Gabrielle Selz, grew up in that world. She watched how her father shaped the world and now she looks back at how that world shaped her in Unstill Life: A Daughter's Memoir of Art and Love in the Age of Abstraction.

My conversation with Gabrielle Selz:




Bookmark and Share

Sunday, May 18, 2014

Creativity: The Perfect Crime

On the morning of August 7, 1974, forty years ago, Philippe Petit illegally strung a tightrope between the towers of New York's World Trade Center, then under construction. For 45 minutes, he performed a ballet in the sky, as he moved back and forth across the wire. He was more than 1300 feet above the ground – without a net. The story of this feat was captured in the Oscar-winning documentary "Man on Wire."

However powerful that feat was, in its own right, it was also a metaphor for the rebellion, chaos, organization, faith and fearlessness that would animate Petit’s life and which, if looked at in the wider context of today’s world, animates all that is good and necessary about change and progress and fear. Now Petit has taken his fearlessness and applied it to creativity in Creativity: The Perfect Crime.

My conversation with Philippe Petit:




Bookmark and Share

Friday, May 16, 2014

Ralph Nader's Emerging Left-Right Alliance

Back in the 1960’s and 70’s we were deeply divided as a nation. Issues like Civil Rights, Vietnam and the Cold War created deep tensions. Yet in Washington, things did get done. The passage of the Civil Rights act, the creation of the EPA, and even public pressure to end the war in Vietnam, all impacted those who govern.

Today, Washington appears more divided and gridlocked than ever. Yet among the people, there seems to be less real division. The citizens seem to be more in sync than ever, about issues of corporate power, civil liberties, environmental concerns, and unchecked militarism.

So where is the disconnect, if the people have things in common, why are our leaders so divided? Perhaps the fault is not in our leaders but in ourselves and our unwillingness to engage in the exercise our own power.

This is the premise of the latest from Ralph Nader, Unstoppable: The Emerging Left-Right Alliance to Dismantle the Corporate State

My conversation with Ralph Nader:



Bookmark and Share

Wednesday, May 14, 2014

The Purpose Economy

For the majority of the boomer generation, and generations that preceded it, work was mostly an obligation. A way of earning one's way in the world, a way of paying for the perceived American dream.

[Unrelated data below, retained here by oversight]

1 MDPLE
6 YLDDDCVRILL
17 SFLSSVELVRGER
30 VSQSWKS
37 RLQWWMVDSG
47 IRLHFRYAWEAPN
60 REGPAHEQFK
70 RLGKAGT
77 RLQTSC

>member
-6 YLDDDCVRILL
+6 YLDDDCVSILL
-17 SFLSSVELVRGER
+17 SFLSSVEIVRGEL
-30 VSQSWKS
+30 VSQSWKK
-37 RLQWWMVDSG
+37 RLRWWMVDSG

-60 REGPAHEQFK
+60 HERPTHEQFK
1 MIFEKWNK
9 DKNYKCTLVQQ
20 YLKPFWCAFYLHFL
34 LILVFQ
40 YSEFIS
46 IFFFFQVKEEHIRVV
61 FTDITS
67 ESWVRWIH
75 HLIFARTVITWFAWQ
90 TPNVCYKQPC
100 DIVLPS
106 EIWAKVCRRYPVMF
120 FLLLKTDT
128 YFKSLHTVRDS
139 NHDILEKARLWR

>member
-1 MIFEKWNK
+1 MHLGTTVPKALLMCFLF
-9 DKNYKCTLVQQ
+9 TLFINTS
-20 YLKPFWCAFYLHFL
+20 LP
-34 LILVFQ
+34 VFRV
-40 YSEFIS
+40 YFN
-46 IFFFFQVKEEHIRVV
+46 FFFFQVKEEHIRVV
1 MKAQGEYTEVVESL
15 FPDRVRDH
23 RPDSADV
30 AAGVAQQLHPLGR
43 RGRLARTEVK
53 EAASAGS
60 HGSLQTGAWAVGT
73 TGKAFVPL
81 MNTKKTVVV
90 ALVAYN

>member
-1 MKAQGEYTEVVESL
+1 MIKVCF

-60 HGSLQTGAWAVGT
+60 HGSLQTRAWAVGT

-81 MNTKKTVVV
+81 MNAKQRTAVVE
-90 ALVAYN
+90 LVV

Today that’s changed. Today the work itself is often the object. For millennials, the work must have purpose. It must be fulfilling in its own right, and the efforts, even if it’s just a small part of the whole, must contribute to something bigger. Today, rather than the artificial construct of work/ life balance, work and life are merging into a seamless self actualized effort.

This is not just a psychological observation. In fact, this direction coupled with the growing information economy, is changing the very fabric of economic exchange. It’s creating what Aaron Hurst calls The Purpose Economy.

My conversation with Aaron Hurst:




Bookmark and Share

Tuesday, May 13, 2014

If you thought the current VA scandal was bad...listen to this!

Today we have an all volunteer military. When young men and woman join the Marine Corps, they do so to serve their country. They know full well they the work may put them in harms way. That a bullet, or a grenade, or an IED might cut their life short, at any time. What none of them expect is to be killed or maimed by drinking water.

Yet that is exactly what has happened to Marines at the historic Camp Lejeune facility in North Carolina. As many as a million people connected with the base were exposed to highly toxic and contaminated well water. What the military and government has done about it, is truly a crime.

Long time journalist Mike Magner takes us into the human tragedy of the government and Pentagon inaction in A Trust Betrayed: The Untold Story of Camp Lejeune and the Poisoning of Generations of Marines and Their Families.

My conversation with Mike Magner:




Bookmark and Share

Monday, May 12, 2014

Where could this car take you?

Think about advertising for new cars. Better yet, think about looking at a new car in the showroom. That experience is all about possibilities and dreams. It’s about what that car can do for you, not just where it will take you geographically, but where it will take you emotionally.